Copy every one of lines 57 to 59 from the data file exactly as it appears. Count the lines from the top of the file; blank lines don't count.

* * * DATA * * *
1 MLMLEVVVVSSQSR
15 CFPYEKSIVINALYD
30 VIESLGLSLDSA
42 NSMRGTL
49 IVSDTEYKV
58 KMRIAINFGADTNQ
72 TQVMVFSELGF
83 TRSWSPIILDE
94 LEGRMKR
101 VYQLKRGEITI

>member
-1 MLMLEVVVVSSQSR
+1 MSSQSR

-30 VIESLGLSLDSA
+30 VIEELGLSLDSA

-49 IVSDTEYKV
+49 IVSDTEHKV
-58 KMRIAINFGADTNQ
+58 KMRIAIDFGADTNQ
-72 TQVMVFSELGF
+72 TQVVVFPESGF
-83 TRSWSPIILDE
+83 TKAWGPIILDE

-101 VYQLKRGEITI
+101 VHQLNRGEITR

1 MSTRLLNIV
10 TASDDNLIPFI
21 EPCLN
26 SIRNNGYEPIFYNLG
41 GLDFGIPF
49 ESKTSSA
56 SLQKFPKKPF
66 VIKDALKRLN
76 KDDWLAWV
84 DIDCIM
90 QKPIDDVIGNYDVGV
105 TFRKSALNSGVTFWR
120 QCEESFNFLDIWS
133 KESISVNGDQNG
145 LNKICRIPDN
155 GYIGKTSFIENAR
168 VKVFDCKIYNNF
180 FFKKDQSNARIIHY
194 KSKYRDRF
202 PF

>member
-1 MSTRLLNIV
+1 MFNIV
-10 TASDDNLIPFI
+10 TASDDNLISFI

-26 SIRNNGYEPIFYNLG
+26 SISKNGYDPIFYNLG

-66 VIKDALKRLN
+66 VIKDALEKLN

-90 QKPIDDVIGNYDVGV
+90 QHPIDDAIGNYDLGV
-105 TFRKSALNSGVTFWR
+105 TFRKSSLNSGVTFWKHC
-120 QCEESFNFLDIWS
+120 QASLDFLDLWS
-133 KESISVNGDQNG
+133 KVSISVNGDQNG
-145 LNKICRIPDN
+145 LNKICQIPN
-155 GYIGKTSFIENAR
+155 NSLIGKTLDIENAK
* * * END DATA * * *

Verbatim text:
-105 TFRKSALNSGVTFWR
+105 TFRKSSLNSGVTFWKHC
-120 QCEESFNFLDIWS